- HHS has failed to remedy cybersecurity vulnerabilities in its systems that could put PHI at risk, warned the GAO in a report released July 25.
The GAO cited problems at CMS that threaten to compromise Medicare beneficiary data and the privacy of users’ data on state-based marketplaces.
In addition, HHS had not fully addressed key security elements in its guidance for protecting the security and privacy of electronic health information, GAO noted.
These failures to act are not just an issue with HHS. Across federal agencies, GAO has since 2010 made more than 3,000 recommendations to agencies to address cybersecurity shortcomings. As of July 2018, about 1,000 still needed to be implemented.
“Until these shortcomings are addressed, federal agencies' information and systems will be increasingly susceptible to the multitude of cyber-related threats that exist,” warned the GAO report, Urgent Actions Are Needed to Address Cybersecurity Challenges Facing the Nation.
In the report, GAO identified four major cybersecurity challenges and ten critical actions that the federal government and other entities need to take to address these challenges.
The four major challenges are:
- Establishing a comprehensive cybersecurity strategy and performing effective oversight
- Securing federal systems and information
- Protecting cyber critical infrastructure
- Protecting privacy and sensitive data
To address the first challenge, GAO recommended that federal agencies and other entities develop and execute a more comprehensive strategy for national cybersecurity and global cyberspace, mitigate global supply chain risks, address cybersecurity workforce management challenges, and ensure the security of emerging technologies.
For the second challenge, the government watchdog said that federal agencies should improve implementation of government-wide cybersecurity initiatives, address weaknesses in federal agency information security programs, and enhance federal response to cyber incidents.
To tackle the third challenge, the agency supported strengthening the federal role in protecting the cybersecurity of critical infrastructure.
For the fourth challenge, GAO backed improving federal efforts to protect privacy and sensitive data and limit the collection and use of personal information and ensure that it is obtained with appropriate knowledge or consent.
The government watchdog admitted that the federal government has been “challenged” in protecting privacy and sensitive data.
“Given that access to data is so pervasive, personal privacy hinges on ensuring that databases of PII maintained by government agencies or on their behalf are protected both from inappropriate access (i.e., data breaches) as well as inappropriate use (i.e., for purposes not originally specified when the information was collected),” the report observed.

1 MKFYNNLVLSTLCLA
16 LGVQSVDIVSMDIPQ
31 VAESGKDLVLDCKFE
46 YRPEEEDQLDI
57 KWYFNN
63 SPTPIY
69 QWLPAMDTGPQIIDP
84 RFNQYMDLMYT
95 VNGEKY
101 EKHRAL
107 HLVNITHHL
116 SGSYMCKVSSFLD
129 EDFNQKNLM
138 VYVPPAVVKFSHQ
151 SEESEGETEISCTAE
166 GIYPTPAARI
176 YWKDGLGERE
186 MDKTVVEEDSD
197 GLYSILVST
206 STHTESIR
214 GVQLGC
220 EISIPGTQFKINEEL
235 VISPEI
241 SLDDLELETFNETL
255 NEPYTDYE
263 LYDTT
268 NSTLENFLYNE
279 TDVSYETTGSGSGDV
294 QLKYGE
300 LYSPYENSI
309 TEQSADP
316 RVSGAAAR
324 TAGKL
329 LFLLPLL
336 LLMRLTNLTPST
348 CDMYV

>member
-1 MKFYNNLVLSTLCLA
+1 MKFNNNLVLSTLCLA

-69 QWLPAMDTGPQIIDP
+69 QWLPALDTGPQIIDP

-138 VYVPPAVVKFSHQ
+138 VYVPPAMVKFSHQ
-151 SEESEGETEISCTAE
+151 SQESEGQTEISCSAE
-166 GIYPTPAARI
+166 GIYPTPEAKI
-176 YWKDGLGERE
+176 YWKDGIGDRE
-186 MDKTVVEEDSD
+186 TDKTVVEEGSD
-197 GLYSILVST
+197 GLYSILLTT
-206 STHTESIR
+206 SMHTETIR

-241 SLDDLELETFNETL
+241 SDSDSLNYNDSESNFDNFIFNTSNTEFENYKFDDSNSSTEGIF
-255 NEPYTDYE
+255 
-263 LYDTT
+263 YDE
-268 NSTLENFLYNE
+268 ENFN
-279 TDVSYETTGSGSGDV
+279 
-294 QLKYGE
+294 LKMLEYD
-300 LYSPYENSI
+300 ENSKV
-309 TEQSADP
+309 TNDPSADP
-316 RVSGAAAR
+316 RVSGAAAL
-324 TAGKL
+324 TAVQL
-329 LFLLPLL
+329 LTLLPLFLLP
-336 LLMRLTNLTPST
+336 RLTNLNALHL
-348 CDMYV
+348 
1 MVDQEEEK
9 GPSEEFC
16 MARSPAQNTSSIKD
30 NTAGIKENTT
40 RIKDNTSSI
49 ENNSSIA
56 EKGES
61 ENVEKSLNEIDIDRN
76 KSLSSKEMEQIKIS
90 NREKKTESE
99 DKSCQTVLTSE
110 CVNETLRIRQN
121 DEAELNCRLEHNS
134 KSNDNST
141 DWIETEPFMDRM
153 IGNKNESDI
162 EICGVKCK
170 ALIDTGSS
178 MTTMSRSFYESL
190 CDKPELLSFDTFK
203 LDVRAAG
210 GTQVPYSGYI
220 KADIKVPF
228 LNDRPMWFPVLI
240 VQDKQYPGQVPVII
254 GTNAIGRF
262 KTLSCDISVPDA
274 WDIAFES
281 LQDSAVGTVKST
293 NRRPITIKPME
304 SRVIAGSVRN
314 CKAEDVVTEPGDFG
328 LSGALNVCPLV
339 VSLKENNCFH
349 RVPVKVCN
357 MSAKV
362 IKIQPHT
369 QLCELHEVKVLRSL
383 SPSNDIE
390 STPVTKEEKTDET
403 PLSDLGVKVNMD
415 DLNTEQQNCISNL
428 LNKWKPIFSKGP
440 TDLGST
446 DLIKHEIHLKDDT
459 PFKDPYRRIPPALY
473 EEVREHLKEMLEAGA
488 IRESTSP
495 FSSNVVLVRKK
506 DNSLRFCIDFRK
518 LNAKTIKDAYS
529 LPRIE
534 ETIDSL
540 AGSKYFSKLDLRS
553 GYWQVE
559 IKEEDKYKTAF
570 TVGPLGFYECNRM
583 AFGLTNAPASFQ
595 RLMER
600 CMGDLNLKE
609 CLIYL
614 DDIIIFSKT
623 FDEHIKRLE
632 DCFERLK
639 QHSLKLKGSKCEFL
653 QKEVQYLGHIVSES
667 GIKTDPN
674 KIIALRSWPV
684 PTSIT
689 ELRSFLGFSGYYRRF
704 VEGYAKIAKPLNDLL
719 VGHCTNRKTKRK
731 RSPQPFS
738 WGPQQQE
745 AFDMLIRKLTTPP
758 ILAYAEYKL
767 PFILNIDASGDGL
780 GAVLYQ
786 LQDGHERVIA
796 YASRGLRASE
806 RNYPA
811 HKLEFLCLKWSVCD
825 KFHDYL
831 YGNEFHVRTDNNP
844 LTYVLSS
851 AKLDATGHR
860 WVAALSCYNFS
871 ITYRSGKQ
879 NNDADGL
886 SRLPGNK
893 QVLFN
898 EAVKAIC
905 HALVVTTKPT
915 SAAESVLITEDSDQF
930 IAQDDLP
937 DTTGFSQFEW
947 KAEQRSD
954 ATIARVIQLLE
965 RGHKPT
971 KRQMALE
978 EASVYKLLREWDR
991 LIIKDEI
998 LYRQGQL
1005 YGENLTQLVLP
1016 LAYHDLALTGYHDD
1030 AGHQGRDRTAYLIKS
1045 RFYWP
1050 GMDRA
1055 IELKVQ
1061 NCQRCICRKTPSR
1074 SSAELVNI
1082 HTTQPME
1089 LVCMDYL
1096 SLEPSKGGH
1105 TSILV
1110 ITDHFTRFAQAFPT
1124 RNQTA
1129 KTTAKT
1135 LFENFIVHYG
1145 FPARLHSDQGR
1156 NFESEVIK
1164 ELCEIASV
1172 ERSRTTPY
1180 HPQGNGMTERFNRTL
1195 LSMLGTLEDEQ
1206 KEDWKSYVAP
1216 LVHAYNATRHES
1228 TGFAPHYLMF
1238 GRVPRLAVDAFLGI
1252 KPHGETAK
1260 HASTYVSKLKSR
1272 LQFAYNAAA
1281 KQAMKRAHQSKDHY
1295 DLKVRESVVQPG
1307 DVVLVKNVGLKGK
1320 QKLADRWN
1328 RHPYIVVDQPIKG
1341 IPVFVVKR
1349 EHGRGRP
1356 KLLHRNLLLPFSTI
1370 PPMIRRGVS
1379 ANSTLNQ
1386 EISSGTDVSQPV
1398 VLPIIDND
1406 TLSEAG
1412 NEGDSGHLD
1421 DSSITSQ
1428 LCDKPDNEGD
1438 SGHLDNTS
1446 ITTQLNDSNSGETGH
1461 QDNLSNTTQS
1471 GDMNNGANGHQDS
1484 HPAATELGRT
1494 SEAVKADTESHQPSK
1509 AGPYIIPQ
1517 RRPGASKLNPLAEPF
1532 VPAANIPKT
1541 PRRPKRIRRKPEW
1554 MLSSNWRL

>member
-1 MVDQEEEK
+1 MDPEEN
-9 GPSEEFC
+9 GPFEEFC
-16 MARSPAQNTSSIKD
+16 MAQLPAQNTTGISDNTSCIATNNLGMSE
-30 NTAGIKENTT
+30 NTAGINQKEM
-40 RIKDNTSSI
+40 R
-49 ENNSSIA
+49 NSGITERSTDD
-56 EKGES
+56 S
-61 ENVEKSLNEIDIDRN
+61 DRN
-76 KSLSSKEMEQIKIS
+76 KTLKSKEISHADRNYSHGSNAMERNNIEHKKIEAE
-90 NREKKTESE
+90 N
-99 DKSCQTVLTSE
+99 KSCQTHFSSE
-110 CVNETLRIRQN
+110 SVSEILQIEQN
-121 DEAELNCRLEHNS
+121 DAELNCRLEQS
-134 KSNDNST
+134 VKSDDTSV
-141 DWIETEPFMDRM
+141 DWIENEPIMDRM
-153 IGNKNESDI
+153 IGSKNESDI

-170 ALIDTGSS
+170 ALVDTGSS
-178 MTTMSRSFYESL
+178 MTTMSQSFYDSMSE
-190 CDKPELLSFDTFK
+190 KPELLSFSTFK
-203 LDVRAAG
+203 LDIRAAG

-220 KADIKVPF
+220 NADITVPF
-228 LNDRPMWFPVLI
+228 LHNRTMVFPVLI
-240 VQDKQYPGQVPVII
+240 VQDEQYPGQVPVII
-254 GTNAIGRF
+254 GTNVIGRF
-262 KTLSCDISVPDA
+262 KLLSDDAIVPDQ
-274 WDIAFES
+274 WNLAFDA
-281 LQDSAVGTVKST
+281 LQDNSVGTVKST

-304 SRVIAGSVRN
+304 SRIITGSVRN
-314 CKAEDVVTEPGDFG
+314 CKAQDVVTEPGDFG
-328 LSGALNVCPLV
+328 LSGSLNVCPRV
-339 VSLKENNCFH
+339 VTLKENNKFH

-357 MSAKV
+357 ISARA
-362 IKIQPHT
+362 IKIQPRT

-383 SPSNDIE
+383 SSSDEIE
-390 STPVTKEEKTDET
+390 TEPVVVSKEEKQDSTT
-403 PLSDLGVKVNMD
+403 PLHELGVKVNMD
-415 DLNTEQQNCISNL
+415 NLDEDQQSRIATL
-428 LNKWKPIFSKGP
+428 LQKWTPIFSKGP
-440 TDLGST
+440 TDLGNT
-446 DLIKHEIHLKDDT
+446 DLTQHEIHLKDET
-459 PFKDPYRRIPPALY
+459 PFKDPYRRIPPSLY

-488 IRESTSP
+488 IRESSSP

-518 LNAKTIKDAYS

“The vast number of individuals potentially affected by data breaches at federal agencies and private sector entities in recent years increases concerns that PII is not being properly protected,” it related.
GAO recommended that Congress consider amending the Privacy Act of 1974 and the E-Government Act of 2002 to better protect PII. It also supported strengthening the consumer privacy framework, which includes a consumer privacy bill of rights, describes a stakeholder process to specify how the bill of rights would apply, and encourages Congress to provide the FTC with enforcement authorities for the bill of rights.
In addition, Congress should review the adequacy of consumers’ ability to access, correct, and control their personal information and of privacy controls for new technologies such as web tracking and mobile devices, the report stressed.
“The federal government and the nation’s critical infrastructure are dependent on IT systems and electronic data, which make them highly vulnerable to a wide and evolving array of cyber-based threats. Securing these systems and data is vital to the nation’s security, prosperity, and well-being. Nevertheless, the security over these systems and data is inconsistent and urgent actions are needed to address ongoing cybersecurity and privacy challenges,” the report warned.
“Until our recommendations are addressed and actions are taken to address the four challenges we identified, the federal government, the national critical infrastructure, and the personal information of U.S. citizens will be increasingly susceptible to the multitude of cyber-related threats that exist,” GAO concluded.